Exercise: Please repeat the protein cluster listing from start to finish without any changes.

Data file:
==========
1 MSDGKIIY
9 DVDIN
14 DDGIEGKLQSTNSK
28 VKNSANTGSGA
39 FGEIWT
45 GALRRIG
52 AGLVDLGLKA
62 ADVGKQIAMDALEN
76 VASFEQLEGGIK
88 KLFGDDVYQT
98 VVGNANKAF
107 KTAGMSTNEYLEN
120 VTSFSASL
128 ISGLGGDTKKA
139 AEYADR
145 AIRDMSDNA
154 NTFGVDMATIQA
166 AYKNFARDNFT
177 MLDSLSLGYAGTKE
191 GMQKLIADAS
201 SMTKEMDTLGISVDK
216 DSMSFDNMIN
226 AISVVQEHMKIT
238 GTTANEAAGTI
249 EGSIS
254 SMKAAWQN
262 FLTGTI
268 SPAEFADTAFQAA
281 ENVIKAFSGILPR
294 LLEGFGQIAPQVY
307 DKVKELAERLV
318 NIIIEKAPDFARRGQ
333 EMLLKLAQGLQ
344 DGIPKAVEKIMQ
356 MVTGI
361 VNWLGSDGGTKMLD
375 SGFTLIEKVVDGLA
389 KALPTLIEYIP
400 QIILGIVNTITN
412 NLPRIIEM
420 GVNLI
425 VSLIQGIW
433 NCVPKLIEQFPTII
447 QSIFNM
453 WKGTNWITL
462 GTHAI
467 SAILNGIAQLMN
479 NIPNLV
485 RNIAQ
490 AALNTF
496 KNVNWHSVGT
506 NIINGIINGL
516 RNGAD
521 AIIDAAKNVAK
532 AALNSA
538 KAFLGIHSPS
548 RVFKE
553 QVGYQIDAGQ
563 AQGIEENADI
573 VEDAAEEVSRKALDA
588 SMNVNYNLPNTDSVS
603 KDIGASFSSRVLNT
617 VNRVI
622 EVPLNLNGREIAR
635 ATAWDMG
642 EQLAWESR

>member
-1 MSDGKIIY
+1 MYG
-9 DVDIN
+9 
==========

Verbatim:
1 MSDGKIIY
9 DVDIN
14 DDGIEGKLQSTNSK
28 VKNSANTGSGA
39 FGEIWT
45 GALRRIG
52 AGLVDLGLKA
62 ADVGKQIAMDALEN
76 VASFEQLEGGIK
88 KLFGDDVYQT
98 VVGNANKAF
107 KTAGMSTNEYLEN
120 VTSFSASL
128 ISGLGGDTKKA
139 AEYADR
145 AIRDMSDNA
154 NTFGVDMATIQA
166 AYKNFARDNFT
177 MLDSLSLGYAGTKE
191 GMQKLIADAS
201 SMTKEMDTLGISVDK
216 DSMSFDNMIN
226 AISVVQEHMKIT
238 GTTANEAAGTI
249 EGSIS
254 SMKAAWQN
262 FLTGTI
268 SPAEFADTAFQAA
281 ENVIKAFSGILPR
294 LLEGFGQIAPQVY
307 DKVKELAERLV
318 NIIIEKAPDFARRGQ
333 EMLLKLAQGLQ
344 DGIPKAVEKIMQ
356 MVTGI
361 VNWLGSDGGTKMLD
375 SGFTLIEKVVDGLA
389 KALPTLIEYIP
400 QIILGIVNTITN
412 NLPRIIEM
420 GVNLI
425 VSLIQGIW
433 NCVPKLIEQFPTII
447 QSIFNM
453 WKGTNWITL
462 GTHAI
467 SAILNGIAQLMN
479 NIPNLV
485 RNIAQ
490 AALNTF
496 KNVNWHSVGT
506 NIINGIINGL
516 RNGAD
521 AIIDAAKNVAK
532 AALNSA
538 KAFLGIHSPS
548 RVFKE
553 QVGYQIDAGQ
563 AQGIEENADI
573 VEDAAEEVSRKALDA
588 SMNVNYNLPNTDSVS
603 KDIGASFSSRVLNT
617 VNRVI
622 EVPLNLNGREIAR
635 ATAWDMG
642 EQLAWESR

>member
-1 MSDGKIIY
+1 MYG
-9 DVDIN
+9 